How Many Jobs Do You Need To Cover Your Overhead?
Now that you have done the math on your cost of living and your business overhead, look at your grand total each month. Bet you had no idea it was that much, or going to be that much if you are just starting your business.
Now we need to figure out how many jobs you think you can get every month. Many of the photography formulas I’ve seen are based on you working 40 hours a week.
Here’s the reality – I don’t know ANY freelance photographer that is working 40 hours a week. It’s just not possible.
The reality is, you will do several jobs a month, and the goal is to get those jobs to cover all of your costs, AND have some extra money left over.
Let’s pretend your total costs per month for everything, personal and business are $5000.
If you’ve been charging $250, or $500 all in (meaning that is the total the client pays), for a photo shoot – you would have to do 20 jobs a month at $250 each or 10 jobs a month at $500 each – just to be at zero before you make any extra money.
Do you think you can get 20 jobs a month? How about 10? Do you know how much hustling, and how much advertising you have to do to get 20 food jobs a month?
I have been shooting for 25 years – I have never had 20 jobs in a month. The most I’ve ever had has probably been 5. Granted I’m doing bigger jobs where I’m shooting one day jobs all the way up to jobs that are a week long. But you see what I’m saying.
How Much Total Time Does It Take To Do Your Jobs?
Here is the other thing that most of you don’t add into your jobs. The TOTAL time it takes to do a job.
So let’s say you shot at a restaurant for two hours and only charged them $250. Let’s break that down.
- Prep for the shoot – all the time talking to the client to help them create a shot list working on the estimate for them to sign – 1 hour
- Prepping gear and loading up car, driving to restaurant – 1 hour
- 2 hour shoot
- drive home take out gear – 1 hour
- edit images and upload to dropbox for client to download – if you are new, this will take you some time, but let’s just say 1 hour. If you shot a lot of images, this goes up to 2 hours.
We are at 6 hours of your time – That would be $41.66 an hour for the $250 shoot.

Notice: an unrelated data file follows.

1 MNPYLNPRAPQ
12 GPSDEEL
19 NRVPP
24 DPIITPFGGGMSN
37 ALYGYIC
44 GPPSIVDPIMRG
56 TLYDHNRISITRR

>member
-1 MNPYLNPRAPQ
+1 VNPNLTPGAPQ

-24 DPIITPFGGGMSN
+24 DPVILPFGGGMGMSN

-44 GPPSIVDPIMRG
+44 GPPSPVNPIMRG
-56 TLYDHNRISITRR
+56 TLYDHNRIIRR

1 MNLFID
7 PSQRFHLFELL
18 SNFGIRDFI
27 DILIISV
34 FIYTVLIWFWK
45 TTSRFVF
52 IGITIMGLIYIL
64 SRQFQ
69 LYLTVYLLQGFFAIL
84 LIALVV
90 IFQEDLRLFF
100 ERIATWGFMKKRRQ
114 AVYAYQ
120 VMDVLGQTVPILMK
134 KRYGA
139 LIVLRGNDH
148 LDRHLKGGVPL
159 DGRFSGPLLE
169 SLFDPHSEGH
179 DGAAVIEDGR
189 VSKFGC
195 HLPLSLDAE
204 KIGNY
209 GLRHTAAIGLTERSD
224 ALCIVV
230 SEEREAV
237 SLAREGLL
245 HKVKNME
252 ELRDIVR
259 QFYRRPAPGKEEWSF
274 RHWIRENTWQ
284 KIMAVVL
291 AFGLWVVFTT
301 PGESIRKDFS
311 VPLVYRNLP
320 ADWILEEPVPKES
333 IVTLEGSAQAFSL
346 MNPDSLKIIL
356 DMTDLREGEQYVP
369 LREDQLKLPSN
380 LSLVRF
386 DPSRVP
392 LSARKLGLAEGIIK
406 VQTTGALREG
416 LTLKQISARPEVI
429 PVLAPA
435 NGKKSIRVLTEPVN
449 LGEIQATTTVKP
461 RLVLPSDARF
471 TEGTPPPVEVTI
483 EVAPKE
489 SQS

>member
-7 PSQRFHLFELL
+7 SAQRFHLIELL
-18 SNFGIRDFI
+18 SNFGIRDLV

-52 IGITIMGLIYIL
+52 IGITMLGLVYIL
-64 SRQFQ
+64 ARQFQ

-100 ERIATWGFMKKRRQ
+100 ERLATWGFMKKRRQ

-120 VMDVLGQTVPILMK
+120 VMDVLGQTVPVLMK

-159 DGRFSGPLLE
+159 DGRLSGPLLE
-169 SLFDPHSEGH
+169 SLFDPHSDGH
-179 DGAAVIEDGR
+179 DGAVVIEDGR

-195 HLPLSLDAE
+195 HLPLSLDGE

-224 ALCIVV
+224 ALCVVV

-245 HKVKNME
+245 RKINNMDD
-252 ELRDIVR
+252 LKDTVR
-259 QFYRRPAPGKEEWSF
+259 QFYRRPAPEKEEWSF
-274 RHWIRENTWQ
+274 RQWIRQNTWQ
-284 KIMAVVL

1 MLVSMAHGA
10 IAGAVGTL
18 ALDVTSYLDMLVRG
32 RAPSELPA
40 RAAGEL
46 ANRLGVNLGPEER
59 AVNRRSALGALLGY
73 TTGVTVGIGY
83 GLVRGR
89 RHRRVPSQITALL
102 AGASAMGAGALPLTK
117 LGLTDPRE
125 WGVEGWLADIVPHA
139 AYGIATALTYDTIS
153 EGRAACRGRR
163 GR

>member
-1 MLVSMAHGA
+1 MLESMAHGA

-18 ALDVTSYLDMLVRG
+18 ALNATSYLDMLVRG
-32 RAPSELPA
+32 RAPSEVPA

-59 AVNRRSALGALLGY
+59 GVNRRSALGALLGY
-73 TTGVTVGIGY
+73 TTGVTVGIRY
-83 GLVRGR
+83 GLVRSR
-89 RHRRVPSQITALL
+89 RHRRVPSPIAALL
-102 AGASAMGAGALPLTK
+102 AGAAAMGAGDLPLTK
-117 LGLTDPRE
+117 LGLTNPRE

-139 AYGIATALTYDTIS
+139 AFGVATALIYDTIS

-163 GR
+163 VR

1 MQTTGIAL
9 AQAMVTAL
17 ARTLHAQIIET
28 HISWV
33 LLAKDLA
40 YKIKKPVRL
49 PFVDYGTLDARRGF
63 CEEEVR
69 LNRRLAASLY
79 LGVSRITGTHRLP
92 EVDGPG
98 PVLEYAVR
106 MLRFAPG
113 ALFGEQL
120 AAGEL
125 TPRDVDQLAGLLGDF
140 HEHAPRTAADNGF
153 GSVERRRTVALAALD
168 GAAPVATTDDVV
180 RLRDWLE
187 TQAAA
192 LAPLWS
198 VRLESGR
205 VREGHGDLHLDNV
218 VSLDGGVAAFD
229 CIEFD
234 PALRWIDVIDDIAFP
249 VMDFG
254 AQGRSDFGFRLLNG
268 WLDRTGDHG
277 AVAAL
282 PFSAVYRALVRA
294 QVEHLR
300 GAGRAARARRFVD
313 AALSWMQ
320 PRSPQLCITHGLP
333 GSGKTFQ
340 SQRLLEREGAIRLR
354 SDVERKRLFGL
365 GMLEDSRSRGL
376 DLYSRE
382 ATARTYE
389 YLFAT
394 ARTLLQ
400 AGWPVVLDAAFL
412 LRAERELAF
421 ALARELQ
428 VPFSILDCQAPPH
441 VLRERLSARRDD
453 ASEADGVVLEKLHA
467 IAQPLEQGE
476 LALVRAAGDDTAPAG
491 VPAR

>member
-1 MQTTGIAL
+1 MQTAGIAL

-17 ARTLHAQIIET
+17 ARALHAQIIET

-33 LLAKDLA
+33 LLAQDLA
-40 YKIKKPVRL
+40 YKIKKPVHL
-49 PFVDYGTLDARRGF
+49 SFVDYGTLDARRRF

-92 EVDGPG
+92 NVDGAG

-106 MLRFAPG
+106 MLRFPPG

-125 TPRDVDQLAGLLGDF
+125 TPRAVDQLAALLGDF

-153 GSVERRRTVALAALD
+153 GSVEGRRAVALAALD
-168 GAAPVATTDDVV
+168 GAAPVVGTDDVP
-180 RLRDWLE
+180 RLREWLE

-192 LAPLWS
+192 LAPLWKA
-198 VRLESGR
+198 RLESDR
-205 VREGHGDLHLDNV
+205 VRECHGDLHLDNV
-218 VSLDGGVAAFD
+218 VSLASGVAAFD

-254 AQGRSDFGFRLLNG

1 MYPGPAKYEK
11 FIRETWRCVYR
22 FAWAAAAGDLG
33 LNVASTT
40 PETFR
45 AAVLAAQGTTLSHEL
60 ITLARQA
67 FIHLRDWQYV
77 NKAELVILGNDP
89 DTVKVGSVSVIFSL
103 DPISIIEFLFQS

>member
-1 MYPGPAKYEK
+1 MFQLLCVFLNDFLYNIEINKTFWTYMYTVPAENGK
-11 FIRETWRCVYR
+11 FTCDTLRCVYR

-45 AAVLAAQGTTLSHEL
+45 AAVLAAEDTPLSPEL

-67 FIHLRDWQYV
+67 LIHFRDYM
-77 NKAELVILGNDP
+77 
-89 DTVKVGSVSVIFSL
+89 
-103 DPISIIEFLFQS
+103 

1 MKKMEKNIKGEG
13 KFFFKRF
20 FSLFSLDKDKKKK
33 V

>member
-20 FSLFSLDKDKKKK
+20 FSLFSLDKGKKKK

If there are 4 weeks in a month, at that hourly rate, you will be working 30 hours a week to cover your overhead.
My goal is to get paid more to work less, not the other way around! At this rate, there will be a maximum amount you can do, which means you just capped what you can make. That’s not good either.
When you are starting out doing small client direct jobs, at the bare minimum, what would be more realistic is to charge at least $750 for your fee for that two hour restaurant shoot – limit the amount of shots to say 6-8 food shots, if they want more, they pay more. Then you only need to get 6-7 jobs per month to cover your overhead.
That is still a lot of jobs to get every month, so I’m hoping that you get the idea here. You need to be realistic with the amount of jobs you can get, and be realistic about what you should be charging for your jobs.
If you are saying, “The restaurants I shoot for will never pay that!” Guess what, you’re shooting for the wrong restaurants my friend, and you will not last long with that limiting belief.
What that really means is that you don’t think your photography is actually worth that price. Please see my post about shooting for free.
OK, so we’ve covered your costs and we’ve covered your time to do the jobs. Now you can see why it is not possible to have a standard rate sheet for every job – the pricing completely depends on what’s involved with each project and what you need to make to cover your costs.
In my next post about pricing we will go over how to price a small job.